2015 review of nine studies involving 632 healthy adults showed the potential benefits of tai chi for cognitive ability and called for further studies to confirm the potential benefits.

 Types of tai chi

There are five different styles of tai chi which date from different periods in history. Each style has a unique set of methods and principles, lineage, and date of origin.

The styles are:

  • ·    Chen style, 1528 - 1587
  • Yang style, 1799 - 1872
  • Wu or Wu Hao style, 1812 - 1880
  • Wu style, 1870 - 1942
  • Sun style, 1861 - 1932

Some forms emphasise health, while others are more focused on self defence or competition.

People considering a tai chi course should speak to an experienced instructor about which style they practice and whether it will offer the expected benefits.

Fish and Their Psychological Benefits

Fish and Their Psychological Benefits

Fish, particularly in the context of aquariums, have long been
recognized for their potential therapeutic and ...

The Hidden Dangers of Indoor Toxins and How to Eliminate Them Naturally

Assessing Sleep Disturbances - Guidance for Holistic Therapists


In the realm of holistic health, where the synergy of mind, body, and spirit is paramount, recent research has illuminated a potent, fast, yet simple practice for mental wellness: gratitude. This aligns seamlessly with the principles of the Complementary Medical Association, which advocates for compassionate, natural and integrative approaches to health.

In the realm of natural health, preserving one's hearing is a vital aspect of overall wellness. Ototoxicity, the potential for certain substances and medications to harm the auditory system, is a concern for both practitioners and clients. In this helpful guide, we will delve into the causes of ototoxicity, including household materials and chemicals, ototoxic drugs, and explore strategies to safeguard hearing and even potentially reverse hearing loss and tinnitus naturally.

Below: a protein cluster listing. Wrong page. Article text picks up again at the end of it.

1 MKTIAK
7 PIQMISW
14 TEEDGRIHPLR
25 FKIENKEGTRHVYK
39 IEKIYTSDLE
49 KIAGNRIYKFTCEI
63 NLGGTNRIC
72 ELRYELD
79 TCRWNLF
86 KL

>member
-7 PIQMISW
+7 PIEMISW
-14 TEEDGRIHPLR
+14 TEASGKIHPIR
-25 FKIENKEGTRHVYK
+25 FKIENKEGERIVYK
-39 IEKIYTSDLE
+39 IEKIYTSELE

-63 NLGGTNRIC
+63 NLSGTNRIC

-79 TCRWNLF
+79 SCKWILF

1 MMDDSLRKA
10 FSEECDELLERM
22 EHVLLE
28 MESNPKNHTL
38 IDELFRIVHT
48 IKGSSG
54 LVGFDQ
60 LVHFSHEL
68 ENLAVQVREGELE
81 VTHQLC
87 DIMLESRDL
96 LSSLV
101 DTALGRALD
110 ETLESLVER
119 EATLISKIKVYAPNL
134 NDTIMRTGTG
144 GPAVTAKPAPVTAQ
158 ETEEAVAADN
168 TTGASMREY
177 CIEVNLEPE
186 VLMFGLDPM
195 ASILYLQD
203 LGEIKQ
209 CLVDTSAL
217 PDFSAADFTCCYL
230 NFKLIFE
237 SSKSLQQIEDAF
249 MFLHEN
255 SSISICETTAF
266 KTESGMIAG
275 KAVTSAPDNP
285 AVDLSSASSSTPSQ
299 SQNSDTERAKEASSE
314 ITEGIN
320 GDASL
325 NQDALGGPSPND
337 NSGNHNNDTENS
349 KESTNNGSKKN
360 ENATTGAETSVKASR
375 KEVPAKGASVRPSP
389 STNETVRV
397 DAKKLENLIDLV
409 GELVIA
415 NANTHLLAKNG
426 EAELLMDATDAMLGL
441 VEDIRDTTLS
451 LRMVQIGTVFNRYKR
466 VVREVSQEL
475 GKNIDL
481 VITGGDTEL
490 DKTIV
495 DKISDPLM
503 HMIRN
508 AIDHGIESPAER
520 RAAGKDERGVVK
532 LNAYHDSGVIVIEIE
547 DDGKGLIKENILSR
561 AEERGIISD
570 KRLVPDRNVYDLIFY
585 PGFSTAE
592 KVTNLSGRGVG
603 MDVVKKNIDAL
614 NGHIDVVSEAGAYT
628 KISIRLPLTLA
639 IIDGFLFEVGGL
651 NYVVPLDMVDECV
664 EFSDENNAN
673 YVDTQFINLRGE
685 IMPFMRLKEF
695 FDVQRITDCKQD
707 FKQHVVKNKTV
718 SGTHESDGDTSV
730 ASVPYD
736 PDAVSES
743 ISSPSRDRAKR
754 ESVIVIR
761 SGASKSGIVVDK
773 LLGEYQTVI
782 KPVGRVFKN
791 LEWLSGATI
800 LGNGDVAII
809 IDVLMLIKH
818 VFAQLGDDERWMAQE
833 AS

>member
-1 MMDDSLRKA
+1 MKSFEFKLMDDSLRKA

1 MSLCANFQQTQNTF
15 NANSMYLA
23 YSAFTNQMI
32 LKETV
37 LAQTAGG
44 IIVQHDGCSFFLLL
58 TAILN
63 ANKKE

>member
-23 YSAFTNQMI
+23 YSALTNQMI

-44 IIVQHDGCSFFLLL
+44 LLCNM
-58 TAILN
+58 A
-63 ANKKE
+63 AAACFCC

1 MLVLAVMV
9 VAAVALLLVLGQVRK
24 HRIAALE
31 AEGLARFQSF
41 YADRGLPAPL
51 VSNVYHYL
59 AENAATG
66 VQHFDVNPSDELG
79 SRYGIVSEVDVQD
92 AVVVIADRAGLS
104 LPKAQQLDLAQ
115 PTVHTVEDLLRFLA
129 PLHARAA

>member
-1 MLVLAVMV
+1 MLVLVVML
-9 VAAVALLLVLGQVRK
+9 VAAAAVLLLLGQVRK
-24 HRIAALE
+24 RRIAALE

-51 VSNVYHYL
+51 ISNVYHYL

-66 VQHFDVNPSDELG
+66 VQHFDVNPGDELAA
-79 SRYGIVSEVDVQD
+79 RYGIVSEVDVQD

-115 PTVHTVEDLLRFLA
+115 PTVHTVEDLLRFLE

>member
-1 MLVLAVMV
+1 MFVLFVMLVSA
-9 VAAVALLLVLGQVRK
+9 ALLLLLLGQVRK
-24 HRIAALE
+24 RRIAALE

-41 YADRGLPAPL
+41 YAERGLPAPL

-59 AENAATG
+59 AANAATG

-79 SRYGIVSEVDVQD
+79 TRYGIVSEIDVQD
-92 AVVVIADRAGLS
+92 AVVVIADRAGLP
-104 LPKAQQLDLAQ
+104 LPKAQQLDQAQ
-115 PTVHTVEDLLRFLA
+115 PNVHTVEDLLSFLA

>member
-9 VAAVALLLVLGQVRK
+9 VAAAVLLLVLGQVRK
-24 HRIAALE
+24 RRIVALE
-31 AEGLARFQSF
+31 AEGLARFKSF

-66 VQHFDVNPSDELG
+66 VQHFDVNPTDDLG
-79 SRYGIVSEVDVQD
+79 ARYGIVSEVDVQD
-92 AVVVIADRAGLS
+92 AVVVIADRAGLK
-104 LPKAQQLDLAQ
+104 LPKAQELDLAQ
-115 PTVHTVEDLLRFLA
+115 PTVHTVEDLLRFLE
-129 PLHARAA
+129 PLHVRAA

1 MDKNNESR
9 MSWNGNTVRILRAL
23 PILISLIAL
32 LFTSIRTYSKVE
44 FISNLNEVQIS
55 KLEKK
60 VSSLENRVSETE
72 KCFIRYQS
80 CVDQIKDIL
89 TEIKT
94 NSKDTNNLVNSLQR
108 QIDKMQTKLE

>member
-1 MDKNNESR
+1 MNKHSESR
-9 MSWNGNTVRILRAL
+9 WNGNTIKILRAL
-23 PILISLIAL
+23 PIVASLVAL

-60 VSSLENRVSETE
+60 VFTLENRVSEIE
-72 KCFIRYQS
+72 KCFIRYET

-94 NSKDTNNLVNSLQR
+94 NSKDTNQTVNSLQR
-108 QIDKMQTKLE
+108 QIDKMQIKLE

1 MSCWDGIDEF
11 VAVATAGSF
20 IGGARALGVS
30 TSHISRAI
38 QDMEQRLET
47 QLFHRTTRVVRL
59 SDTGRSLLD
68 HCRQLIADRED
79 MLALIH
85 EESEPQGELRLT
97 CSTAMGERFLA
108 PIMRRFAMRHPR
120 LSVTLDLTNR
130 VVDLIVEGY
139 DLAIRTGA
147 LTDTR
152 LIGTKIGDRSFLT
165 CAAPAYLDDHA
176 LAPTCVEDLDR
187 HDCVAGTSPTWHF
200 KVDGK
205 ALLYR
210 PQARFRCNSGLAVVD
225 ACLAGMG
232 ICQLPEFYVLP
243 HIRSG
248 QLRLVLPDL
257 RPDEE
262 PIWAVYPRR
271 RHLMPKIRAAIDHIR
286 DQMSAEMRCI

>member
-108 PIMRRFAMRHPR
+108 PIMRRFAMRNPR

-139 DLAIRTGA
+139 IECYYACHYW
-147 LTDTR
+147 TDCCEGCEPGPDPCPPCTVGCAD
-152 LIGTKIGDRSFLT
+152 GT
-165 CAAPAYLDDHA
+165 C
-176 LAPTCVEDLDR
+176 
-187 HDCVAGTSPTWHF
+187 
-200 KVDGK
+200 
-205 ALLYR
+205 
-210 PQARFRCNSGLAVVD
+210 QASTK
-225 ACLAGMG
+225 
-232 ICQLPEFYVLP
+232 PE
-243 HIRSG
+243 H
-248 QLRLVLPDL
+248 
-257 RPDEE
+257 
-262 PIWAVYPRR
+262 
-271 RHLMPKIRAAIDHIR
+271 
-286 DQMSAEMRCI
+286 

In the realm of natural health, understanding the complex relationship between hearing loss and cognitive well-being is of paramount importance. Recent research conducted by the University of California San Diego and Kaiser Permanente Washington Health Research Institute has illuminated this connection. In this article, we will delve into these findings and explore holistic strategies for safeguarding hearing, mitigating the risk of dementia, and promoting cognitive vitality, all within the framework of natural health practices.

As we step into Wellbeing at Work Week, it's a crucial time to reflect on the significance of mental and physical health in our professional lives. This week celebrates the growing awareness of workplace wellness, underscoring the essential balance between work and life, and the vital role it plays in our overall health and productivity.

The COMPLEMENTARY MEDICAL ASSOCIATION (The CMA) © 2012. No part of this site may be reproduced without the express permission of The Complementary Medical Association. If used without prior consent a charge of US $1,000 per article, or mini section is paid (US $50 per word (minimum) will be charged. This is not meant to reflect a commercial rate for the content, but as a punitive cost and to reimburse The CMA for legal fees and time costs). Use of the contents, without permission will be taken as consent to bill the illegal user in full.